Cactus Wren

Cactus Wren

Last week, the Audubon Thursday Birders visited Randall Davey Audubon Center in Santa Fe and were successful in seeing more bird species than we had people. Highlights were a Black-billed Magpie, which doesn’t seem to quite make it as far south as Albuquerque, plenty of Townsend’s Solitaires back for the winter, and both Red-naped and Williamson’s Sapsucker. A pleasant Fall day, but I can’t say that any of my pictures from the day turned out that well. This week, the group checked out Tingley Ponds – meeting our criterion for success of birds/people >1 would be a difficult task with 32 along for the day, but by the end of the morning we could claim success with our tally of 35 species – a bit surprising given the time of year, cool temperatures, and patchy clouds that came and went. Always fun to see, if usually a bit difficult to get close to, was a resident male Belted Kingfisher that flew among several of its favored perches, including this one in an olive tree on the island in the middle of the pond.

Belted Kingfisher

Belted Kingfisher

We also came across a flock of Lesser Goldfinch, who just can’t get enough of the sunflower seedheads available at this time of year.

Lesser Goldfinch

Lesser Goldfinch

The walk wasn’t all about birds, however. It was fun spotting a porcupine up in a tree that day. I can usually find them easily enough throughout the winter after the leaves have fallen, but they just seem to vanish once the trees start to leaf out in the spring.

Porcupine

Porcupine

We also had a couple of other pretty interesting characters out that morning. Although they do seem to me to be pretty common down along the river about now, a rather large Black and Yellow Garden Spider seemed to grab the groups’ attention once it was pointed out to them.

Black-and-yellow Garden Spider (Argiope aurantia)

Black and Yellow Garden Spider (Argiope aurantia)

And working its way along the bridge across the creek a short distance away was a new bug for me, a Wheel Bug, named for that odd gear-like protrusion on its back.

Wheel Bug (Arilus cristatus)

Wheel Bug (Arilus cristatus)

Advertisements

About joeschelling

Birding, butterflies, nature photography, and travel blog from right here in Albuquerque New Mexico.
This entry was posted in Birding, Bugs, Critters, Photographs. Bookmark the permalink.

10 Responses to Cloudy With A Chance of Balloons

  1. Fabulous pictures. Love all the birds, but that spider is magnificent. You live in a great place — we just finished our series on Balloon Fiesta with pics taken last year. From what I can piece together from Twitter @balloonfiesta, the weather hasn’t been especially conducive for lift-offs this year. Would love to return!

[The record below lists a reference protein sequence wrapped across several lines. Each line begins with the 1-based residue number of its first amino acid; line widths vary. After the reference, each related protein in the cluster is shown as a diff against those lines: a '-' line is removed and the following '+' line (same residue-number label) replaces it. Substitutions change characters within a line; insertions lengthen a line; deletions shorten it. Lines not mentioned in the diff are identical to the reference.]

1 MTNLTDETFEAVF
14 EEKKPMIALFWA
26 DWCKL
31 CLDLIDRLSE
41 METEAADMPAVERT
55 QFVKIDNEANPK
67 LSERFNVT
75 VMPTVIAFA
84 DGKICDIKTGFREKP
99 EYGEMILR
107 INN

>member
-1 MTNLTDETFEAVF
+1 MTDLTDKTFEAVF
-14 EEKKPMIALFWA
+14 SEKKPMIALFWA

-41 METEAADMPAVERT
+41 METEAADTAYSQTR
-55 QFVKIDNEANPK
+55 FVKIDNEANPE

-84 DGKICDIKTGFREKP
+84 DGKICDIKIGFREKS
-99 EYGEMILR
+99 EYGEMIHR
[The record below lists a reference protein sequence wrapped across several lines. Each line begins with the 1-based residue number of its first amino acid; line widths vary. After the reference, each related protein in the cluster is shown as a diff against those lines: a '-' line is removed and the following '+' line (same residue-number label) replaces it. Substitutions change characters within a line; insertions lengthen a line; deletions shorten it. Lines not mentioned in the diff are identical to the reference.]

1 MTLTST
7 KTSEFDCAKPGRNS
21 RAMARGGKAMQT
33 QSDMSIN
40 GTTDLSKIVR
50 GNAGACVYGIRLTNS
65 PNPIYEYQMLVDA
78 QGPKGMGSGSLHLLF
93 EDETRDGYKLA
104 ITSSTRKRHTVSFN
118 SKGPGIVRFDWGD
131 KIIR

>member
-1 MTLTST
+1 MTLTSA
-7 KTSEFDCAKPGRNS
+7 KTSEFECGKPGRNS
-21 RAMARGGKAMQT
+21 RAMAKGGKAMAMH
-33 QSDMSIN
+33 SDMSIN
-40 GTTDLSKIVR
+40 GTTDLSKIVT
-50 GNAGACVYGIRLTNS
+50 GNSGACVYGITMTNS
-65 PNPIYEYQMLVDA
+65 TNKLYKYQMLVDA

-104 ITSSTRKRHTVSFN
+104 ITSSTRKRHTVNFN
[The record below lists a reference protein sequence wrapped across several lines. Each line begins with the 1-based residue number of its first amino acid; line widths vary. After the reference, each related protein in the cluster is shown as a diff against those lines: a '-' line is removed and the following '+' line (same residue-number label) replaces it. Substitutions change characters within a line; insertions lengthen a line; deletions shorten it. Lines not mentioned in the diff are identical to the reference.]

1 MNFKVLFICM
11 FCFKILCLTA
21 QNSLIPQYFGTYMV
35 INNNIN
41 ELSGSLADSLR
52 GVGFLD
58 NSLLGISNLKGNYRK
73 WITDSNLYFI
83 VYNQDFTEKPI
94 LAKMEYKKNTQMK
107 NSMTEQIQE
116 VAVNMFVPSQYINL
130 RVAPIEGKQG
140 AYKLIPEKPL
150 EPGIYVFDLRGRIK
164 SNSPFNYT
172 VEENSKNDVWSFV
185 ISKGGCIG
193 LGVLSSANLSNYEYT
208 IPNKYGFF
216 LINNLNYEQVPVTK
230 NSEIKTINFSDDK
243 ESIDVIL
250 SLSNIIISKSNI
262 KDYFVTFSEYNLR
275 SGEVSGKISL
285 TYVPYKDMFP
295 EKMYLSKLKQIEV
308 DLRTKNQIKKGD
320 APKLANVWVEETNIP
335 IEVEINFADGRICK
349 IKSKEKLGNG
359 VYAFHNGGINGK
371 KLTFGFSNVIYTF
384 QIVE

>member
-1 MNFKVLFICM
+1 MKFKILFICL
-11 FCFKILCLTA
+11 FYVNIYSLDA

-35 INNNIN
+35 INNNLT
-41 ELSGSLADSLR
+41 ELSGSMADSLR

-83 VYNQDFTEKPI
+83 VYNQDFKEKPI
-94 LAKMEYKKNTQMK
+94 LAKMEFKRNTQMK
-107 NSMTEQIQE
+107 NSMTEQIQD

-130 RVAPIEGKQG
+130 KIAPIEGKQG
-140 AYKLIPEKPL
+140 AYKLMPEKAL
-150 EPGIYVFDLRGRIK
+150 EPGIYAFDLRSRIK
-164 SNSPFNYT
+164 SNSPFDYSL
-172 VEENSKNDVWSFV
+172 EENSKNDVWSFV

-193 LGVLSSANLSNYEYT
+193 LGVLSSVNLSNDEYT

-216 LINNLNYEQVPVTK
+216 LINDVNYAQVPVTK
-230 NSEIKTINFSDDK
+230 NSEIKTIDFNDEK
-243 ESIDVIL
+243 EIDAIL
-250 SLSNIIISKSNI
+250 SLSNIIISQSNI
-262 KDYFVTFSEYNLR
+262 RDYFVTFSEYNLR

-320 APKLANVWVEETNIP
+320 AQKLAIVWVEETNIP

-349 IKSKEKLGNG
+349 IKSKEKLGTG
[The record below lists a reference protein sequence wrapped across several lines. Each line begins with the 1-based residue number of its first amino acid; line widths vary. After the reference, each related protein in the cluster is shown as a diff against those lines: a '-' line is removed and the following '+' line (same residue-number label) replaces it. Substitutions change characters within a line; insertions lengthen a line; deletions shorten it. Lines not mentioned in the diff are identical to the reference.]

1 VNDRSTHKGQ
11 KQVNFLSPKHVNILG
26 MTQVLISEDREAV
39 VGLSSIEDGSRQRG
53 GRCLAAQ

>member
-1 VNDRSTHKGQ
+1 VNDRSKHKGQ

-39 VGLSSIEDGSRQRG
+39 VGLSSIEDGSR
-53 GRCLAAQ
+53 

• joeschelling says:

      Thanks! I hadn’t seen your Fiesta posts before now, but they’re wonderful and convey what’s special about this week every year. True, the weather hasn’t been great early in the mornings (and a couple of the evening events) this week, but they’ve still gotten off every morning so far and conditions look perfect for the coming weekend.

  2. C.C. says:

    When my spouse and I were on Paliza Canyon mesa top (Jemez) last weekend – Oct 2-4 – we saw a number of Monarchs supping on full-bloom chamiza. I posted photos of them on my facebook page, but need to upload them on my blog, methinks. Wanted you to know!
    Thanks for another great post, Joe!

    • joeschelling says:

      Thanks for your comment. Interesting how many Monarchs seem to be flying this year. We had quite a few also on the chamisa in the Jemez on Sept. 21, and have seen a few more in town and (as usual) down at Whitfield.

  3. 1nmbirder says:

    Sounds like another great week. Nice hawk photo. I was recently at Bill Spring and was amazed at the number of flickers coming in at one time. I saw that spider for the first time this year at the duck ponds….cool bug! And big! Thanks for another great post Joe.

  4. It’s such a treat to see birds, etc that we don’t have here in southern Illinois.

Leave a Reply

Fill in your details below or click an icon to log in:

WordPress.com Logo

You are commenting using your WordPress.com account. Log Out / Change )

Twitter picture

You are commenting using your Twitter account. Log Out / Change )

Facebook photo

You are commenting using your Facebook account. Log Out / Change )

Google+ photo

You are commenting using your Google+ account. Log Out / Change )

Connecting to %s